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Critical access hospitals

Sarah Switzer, Soo Chan Carusone, Adrian Guta, Carol Strike
Recently, scholars have begun to critically interrogate the way community participation functions discursively within community-based participatory research (CBPR) and raise questions about its function and limits. Community advisory committees (CACs) are often used within CBPR as one way to involve community members in research from design to dissemination. However, CACs may not always be designed in ways that are accessible for communities experiencing the intersections of complex health issues and marginalization...
November 30, 2018: Qualitative Health Research
Angelina Prima Kurniati, Eric Rojas, David Hogg, Geoff Hall, Owen A Johnson
There is a growing body of literature on process mining in healthcare. Process mining of electronic health record systems could give benefit into better understanding of the actual processes happened in the patient treatment, from the event log of the hospital information system. Researchers report issues of data access approval, anonymisation constraints, and data quality. One solution to progress methodology development is to use a high-quality, freely available research dataset such as Medical Information Mart for Intensive Care III, a critical care database which contains the records of 46,520 intensive care unit patients over 12 years...
November 29, 2018: Health Informatics Journal
M Vasco, S Pandya, D Van Dyk, D G Bishop, R Wise, R A Dyer
Maternal critical care reflects interdisciplinary care in any hospital area according to the severity of illness of the pregnant woman. The admission rate to intensive care units is below 1% (0.08-0.76%) of deliveries in high-income countries, and ranges from 0.13% to 4.6% in low middle-income countries. Mortality in these patients is high and varies from 0% to 4.9% of admissions in high-income countries, and from 2% to 43.6% in low middle-income countries. Obstetric haemorrhage, sepsis, preeclampsia, human immunodeficiency virus complications and tropical diseases are the main reasons for intensive care unit admission in low middle-income countries...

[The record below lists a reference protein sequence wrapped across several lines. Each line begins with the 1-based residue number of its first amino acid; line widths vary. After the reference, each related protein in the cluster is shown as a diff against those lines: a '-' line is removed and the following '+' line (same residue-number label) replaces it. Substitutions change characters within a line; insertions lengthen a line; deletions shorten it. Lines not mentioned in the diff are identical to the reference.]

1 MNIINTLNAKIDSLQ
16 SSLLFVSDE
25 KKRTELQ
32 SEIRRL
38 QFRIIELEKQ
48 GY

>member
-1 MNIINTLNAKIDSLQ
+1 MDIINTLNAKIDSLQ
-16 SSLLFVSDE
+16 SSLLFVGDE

September 29, 2018: International Journal of Obstetric Anesthesia
Zeyad Aljeboori, Alexandra Gorelik, Emily Jenkins, Thomas McFarlane, Jai Darvall
OBJECTIVES: There is an increasing incidence of invasive candidal infections in critically ill patients worldwide, which has prompted development of various risk prediction rules, both clinical and microbiological. To date, however, there is a lack of research into how cumulative risk factors over time affect transition to candidaemia. The aim of this study was to investigate the association of risk factor accumulation over time with candidaemia in a cohort of critically ill, non-neutropenic adult patients...
December 2018: Critical Care and Resuscitation: Journal of the Australasian Academy of Critical Care Medicine
Nizar K Wehbi, Rajvi Wani, Yangyuna Yang, Fernando Wilson, Sharon Medcalf, Brian Monaghan, Jennifer Adams, Paul Paulman
Background: Training emergency medical services (EMS) workforce is challenging in rural and remote settings. Moreover, critical access hospitals (CAHs) struggle to ensure continuing medical education for their emergency department (ED) staff. This project collected information from EMS and ED providers across Nebraska to identify gaps in their skills, knowledge, and abilities and thus inform curriculum development for the mobile simulation-based training program. Methods: The needs assessment used a three-step process: (1) four facilitated focus group sessions were conducted in distinct geographical locations across Nebraska to identify participants' perceived training gaps; (2) based on the findings from the focus group, a needs assessment survey was constructed and sent to all EMS and ED staff in Nebraska; and (3) 1395 surveys were completed and analyzed...
2018: Advances in Simulation
Margareth Crisóstomo Portela, Sheyla Maria Lemos Lima, Lenice Gnocchi da Costa Reis, Mônica Martins, Emma-Louise Aveling
BACKGROUND: Maternal morbidity and mortality are still serious public health concerns in Brazil, and access to quality obstetric care is one critical point of this problem. Despite efforts, obstetric care quality problems and sub-optimal/poor outcomes persist. The study aimed to identify contextual elements that would potentially affect the implementation of an obstetric care quality improvement intervention. METHODS: A qualitative study was conducted in three public maternity hospitals of a large Brazilian city, with high annual volume of births and buy-in from high-level managers...